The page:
Watch Your Step
COMPILED BY THE RISK MANAGEMENT STAFF
It has no electrical cord, gas engine or whirling blades; yet it’s still one of the most potentially dangerous items in your garage. Each year, more than 220,000 people are injured while using it. In fact, annually, it sends more people to the emergency room than lawn mowers and home workshop saws combined. If you haven’t already guessed, we’re talking about the ladder.
The most common outcomes of ladder-related mishaps vary from the “bruised ego” to fractured bones that required surgical repair and extensive rehabilitation. Injuries usually involve the head, arms and legs, and most result from people losing their balance, not because the ladder wasn't secured. Generally, people who fall from heights less than 20 feet onto a soft surface such as grass suffer the fewest injuries — typically bumps, bruises or sprains. With falls from heights beyond 20 feet, the risk of life-altering injuries increases.
Before you climb a ladder to tackle that list of projects around the house, take a few moments to review some safety tips. A little review now might keep you from becoming one of the thousands who will wind up in the emergency room following an accident.
The first step to using any ladder is to read the instructions included in the manufacturer's use and care booklet. Manufacturers' instructions contain guidelines that can help consumers use ladders more safely and effectively as well as important guidelines for weight and height limits.
Another consideration for safety is to choose the proper ladder for the intended task. For example, if the ladder will be used near electrical sources, consumers should use a wood or fiberglass ladder to reduce the possibility of electrical shock.
Before even stepping on the first rung, always make sure you thoroughly inspect the ladder. Ensure it has been well-maintained, the rungs are clean and all parts are intact. Never climb on a slippery or shaky ladder.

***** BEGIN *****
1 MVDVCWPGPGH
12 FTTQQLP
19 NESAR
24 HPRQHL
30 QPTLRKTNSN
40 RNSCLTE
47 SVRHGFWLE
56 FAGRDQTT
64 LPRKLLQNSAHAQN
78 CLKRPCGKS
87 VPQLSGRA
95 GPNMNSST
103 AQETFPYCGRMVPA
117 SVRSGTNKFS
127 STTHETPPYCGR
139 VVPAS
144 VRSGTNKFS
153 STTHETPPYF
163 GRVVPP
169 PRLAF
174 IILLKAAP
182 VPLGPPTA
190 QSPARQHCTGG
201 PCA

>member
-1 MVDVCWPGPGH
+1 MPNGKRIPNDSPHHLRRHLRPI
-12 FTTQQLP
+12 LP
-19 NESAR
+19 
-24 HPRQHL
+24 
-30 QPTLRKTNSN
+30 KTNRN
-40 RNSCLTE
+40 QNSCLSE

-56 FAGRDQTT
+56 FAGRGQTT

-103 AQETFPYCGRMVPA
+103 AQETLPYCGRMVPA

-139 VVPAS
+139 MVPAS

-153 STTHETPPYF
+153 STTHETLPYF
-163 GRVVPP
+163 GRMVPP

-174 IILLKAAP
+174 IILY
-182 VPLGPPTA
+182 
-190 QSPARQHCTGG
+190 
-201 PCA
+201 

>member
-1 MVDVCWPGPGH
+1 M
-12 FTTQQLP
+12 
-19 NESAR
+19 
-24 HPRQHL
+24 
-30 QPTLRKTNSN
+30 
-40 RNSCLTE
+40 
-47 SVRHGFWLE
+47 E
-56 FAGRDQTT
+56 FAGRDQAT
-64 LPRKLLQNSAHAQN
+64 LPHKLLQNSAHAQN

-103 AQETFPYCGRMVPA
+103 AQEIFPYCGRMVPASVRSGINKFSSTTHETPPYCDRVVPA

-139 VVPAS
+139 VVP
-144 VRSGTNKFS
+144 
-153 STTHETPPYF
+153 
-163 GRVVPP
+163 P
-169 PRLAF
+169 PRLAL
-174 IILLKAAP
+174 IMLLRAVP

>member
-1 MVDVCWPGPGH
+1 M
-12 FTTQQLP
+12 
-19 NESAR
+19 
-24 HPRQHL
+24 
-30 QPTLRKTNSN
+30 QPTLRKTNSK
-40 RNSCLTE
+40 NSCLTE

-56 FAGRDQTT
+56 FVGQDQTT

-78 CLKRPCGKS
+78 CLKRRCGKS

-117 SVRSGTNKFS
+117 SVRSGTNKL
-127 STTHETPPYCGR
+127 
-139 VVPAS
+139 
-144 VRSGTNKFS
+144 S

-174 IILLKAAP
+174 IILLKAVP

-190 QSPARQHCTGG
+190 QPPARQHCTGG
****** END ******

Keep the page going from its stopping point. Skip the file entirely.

Setting up the ladder correctly may also help prevent falls. When planting the base of any ladder, place all feet on a firm, level surface, not on rocks or boards. Spreaders, the devices that hold the front and back sections of a stepladder in an open position, should be completely open and locked before any weight is placed on the ladder.
If using an extension ladder, don't place it at an extreme an angle. Remember, different ladders have different safety considerations. A good rule of thumb to follow is for every 4 feet of ladder height, the bottom of the ladder should be 1 foot away from the wall or object it is leaning against.
Finally, Underwriters Laboratories recommends consumers follow these precautions to help prevent ladder mishaps:
- Always use a ladder that is long enough for the task at hand. A great number of ladder mishaps are the result of using a ladder that is too short.
- Don't carry equipment while climbing a ladder. Invest in a tool belt or have someone hand the equipment to you.
- Face the ladder when climbing up and down.
- While on the ladder, don’t overextend your reach. Make sure you keep your body centered between both side rails and your weight distributed evenly.
- Never move a ladder while standing on it. Always make sure people and equipment are off the ladder before moving or closing it.
- Never stand on a ladder's bucket shelf. Read and follow the warning stickers for the highest standing levels.
Don’t be another statistic. Take the time to observe these precautions and exercise safe ladder use. It may just prevent you from shouting, “I’ve fallen and I can’t get up!”
Did You Know?
March is National Ladder Safety Month. The observance was created to raise awareness about ladder safety and decrease the number of ladder-related injuries and fatalities. To help spread the word, laddersafetymonth.com has developed a marketing kit complete with flyers, videos, articles and pre-written posts and graphics for your social media pages.